Zoom, the company that provides a popular video conferencing platform, recently shut down a U.S.-based human rights organization’s account when the organization was hosting an online event to commemorate the 1989 Tiananmen Square massacre. Zoom has faced many security concerns in the past, but this latest incident raised fresh questions about its relationship with the Chinese Communist Party (CCP) and whether Americans should rely on Zoom so much in our day-to-day lives.
Humanitarian China, a U.S.-based nonprofit organization that focuses on human rights issues in communist China, was founded by Zhou Fengsuo, a participant of the 1989 pro-democracy movement in Tiananmen Square. According to the organization’s statement, it held its first ever Zoom conference to commemorate the 31st anniversary of the Tiananmen massacre on May 31 using the organization’s paid Zoom account.
According to the organizers, “More than 250 people worldwide joined the conference on ZOOM, while more than 4000 streamed through Social Media. A significant proportion of attendees were from China.” Attendees represented various human rights organizations, both overseas and within China, one of which was the Tiananmen Mothers, whose sons and daughters tragically perished in the massacre caused by the CCP’s violent military confrontation against student protesters.
Then on June 7, Humanitarian China found its Zoom account terminated. Initially, Zoom refused to give the organization an explanation. Only after U.S.-based Axios reported the incident did Zoom acknowledge the human rights organization’s account was shut down to “comply with the local law.”
“Local law” is a reference to the Chinese Communist Party’s law that outlawed any mention of the 1989 Tiananmen massacre in China. Each year, the CCP explicitly harasses and detains human rights activists near the anniversary to prevent them from commemorating the event. So Zoom, a U.S.-based company, essentially declared it had to shut down a U.S.-based user account in obedience to China’s laws.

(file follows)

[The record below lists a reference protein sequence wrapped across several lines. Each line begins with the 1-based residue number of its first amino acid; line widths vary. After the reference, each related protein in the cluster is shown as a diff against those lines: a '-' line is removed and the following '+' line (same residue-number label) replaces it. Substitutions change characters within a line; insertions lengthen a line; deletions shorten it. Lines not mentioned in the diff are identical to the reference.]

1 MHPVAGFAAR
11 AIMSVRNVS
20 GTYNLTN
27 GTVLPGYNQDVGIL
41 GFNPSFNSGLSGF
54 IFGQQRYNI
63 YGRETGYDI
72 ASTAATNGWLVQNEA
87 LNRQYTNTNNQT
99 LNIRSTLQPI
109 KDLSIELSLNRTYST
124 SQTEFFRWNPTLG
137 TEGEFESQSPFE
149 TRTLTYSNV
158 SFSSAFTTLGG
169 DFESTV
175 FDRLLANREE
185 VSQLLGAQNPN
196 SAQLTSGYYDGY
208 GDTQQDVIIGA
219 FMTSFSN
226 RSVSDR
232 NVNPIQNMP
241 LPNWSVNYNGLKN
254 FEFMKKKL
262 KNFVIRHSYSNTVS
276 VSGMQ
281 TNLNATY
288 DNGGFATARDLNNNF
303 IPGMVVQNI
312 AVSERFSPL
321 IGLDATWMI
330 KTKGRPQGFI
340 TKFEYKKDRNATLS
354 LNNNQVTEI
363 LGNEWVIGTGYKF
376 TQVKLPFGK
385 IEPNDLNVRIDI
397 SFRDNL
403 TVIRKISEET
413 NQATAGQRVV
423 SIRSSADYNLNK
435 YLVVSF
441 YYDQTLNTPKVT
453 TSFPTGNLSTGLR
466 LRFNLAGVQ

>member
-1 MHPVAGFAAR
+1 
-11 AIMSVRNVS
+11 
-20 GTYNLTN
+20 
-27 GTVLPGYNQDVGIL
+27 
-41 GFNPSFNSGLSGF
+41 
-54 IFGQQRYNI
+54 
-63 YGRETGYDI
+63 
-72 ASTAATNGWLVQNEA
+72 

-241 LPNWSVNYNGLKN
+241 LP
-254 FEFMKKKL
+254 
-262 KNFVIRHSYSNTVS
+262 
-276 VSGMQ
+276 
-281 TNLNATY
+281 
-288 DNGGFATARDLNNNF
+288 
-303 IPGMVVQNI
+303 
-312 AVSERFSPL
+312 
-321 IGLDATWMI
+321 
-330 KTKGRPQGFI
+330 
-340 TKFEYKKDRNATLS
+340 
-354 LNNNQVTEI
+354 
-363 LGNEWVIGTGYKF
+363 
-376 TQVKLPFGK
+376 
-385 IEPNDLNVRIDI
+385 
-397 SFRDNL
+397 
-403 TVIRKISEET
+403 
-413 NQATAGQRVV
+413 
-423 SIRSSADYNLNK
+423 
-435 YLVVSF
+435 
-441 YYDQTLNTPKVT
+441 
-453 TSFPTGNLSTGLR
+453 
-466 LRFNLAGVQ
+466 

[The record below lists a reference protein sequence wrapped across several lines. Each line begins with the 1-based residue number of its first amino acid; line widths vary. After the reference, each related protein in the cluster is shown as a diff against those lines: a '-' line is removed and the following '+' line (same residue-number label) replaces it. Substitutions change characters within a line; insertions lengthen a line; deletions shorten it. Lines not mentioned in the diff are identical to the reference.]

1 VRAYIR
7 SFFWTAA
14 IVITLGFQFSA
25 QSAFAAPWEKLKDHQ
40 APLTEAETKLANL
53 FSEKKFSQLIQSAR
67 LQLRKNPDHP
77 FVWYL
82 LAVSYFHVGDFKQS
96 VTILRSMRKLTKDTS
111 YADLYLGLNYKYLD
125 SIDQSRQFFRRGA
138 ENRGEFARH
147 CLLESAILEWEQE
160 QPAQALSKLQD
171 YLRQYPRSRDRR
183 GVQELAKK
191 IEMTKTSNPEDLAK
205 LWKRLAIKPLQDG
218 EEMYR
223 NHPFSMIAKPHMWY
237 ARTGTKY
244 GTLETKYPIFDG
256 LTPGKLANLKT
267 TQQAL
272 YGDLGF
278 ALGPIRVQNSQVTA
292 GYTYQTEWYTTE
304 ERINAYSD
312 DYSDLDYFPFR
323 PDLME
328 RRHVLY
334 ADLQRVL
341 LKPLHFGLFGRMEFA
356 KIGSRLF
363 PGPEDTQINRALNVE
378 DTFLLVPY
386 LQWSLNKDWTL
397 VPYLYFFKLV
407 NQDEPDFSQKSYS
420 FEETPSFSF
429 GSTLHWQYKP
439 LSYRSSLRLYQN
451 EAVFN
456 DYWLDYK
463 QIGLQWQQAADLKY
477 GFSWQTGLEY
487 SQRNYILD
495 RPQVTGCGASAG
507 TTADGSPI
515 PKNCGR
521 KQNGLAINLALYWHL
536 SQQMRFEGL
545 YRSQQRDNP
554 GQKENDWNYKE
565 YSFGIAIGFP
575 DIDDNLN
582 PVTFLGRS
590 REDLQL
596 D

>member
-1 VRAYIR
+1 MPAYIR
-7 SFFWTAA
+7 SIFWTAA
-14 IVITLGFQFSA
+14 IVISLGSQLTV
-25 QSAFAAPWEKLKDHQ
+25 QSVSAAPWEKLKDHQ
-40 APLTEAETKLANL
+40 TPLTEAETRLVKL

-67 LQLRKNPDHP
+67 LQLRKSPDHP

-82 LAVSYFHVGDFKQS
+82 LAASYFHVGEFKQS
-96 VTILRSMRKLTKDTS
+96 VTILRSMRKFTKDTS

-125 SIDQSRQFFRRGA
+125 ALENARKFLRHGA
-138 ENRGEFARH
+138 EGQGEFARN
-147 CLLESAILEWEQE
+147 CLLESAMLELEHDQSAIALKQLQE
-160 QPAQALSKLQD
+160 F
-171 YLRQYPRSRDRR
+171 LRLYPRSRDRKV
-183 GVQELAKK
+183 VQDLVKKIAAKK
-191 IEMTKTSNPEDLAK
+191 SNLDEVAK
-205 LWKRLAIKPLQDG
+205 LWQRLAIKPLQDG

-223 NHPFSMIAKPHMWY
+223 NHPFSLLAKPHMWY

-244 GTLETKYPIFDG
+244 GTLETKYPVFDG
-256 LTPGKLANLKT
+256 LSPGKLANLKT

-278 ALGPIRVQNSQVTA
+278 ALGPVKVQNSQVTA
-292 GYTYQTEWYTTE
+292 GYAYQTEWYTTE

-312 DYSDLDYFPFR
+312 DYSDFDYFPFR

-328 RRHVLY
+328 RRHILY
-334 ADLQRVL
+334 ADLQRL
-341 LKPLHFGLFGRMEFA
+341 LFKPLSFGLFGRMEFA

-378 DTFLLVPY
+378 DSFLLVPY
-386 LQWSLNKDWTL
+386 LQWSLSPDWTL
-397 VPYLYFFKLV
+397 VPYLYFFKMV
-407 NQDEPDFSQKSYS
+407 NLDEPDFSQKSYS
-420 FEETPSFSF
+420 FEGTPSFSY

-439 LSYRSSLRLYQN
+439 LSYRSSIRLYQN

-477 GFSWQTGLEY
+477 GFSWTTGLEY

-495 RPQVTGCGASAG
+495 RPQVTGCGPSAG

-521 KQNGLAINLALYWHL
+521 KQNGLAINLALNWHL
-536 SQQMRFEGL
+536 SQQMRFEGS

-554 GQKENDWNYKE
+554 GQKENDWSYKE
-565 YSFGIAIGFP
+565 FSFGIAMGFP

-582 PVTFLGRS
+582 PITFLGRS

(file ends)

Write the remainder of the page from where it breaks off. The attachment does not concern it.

According to Humanitarian China, Zoom also shut down the account of Lee Cheuk-yan, chairman of the Hong Kong-based rights organization Hong Kong Alliance, as well as the account of Wang Dan, one of the student leaders of the 1989 pro-democracy movement. Because of all the media attention, Zoom finally admitted it did so at the request of the Chinese government.
While Zoom has now restored all these accounts, Humanitarian China expressed that if Zoom is prone to act in this manner under pressure from the Chinese government, “ZOOM is complicit in erasing the memories of the Tiananmen Massacre in collaboration with an authoritarian government.”
Zoom Has Faced Security and Privacy Issues from the Start
Since the pandemic compelled us to stay home, Zoom meetings, happy hours, and even parties have become an integral part of our lives. Even Queen Elizabeth II made her first appearance on Zoom recently to chat with a group of British health-care workers. The number of Zoom users has exploded from 10 million to more than 100 million in just two months, and Zoom’s share price appreciated by 220 percent.
As Zoom grows more popular by the day, many concerns have been raised with regard to the platform’s security and its connection with the Chinese government.
In its own SEC filings, Zoom acknowledged that in 2018, it was made aware of “a vulnerability in the Zoom Meeting client for Windows that could result in potential exposure of a Zoom user’s password.” In that same year, a cyber security company discovered a vulnerability in Zoom’s software that hackers could exploit to take over certain meeting controls.
University of Toronto’s Citizen Lab in April this year reported various other security issues and privacy concerns it found on Zoom, including instances of Zoom “installing a hidden web-server on Mac computers to circumvent a Safari popup that users had to click through before they joined a Zoom meeting [and] a Zoom feature that removes a password prompt during the installation process.” Features like these are designed to speed up the meeting process, but they also significantly reduce privacy and security.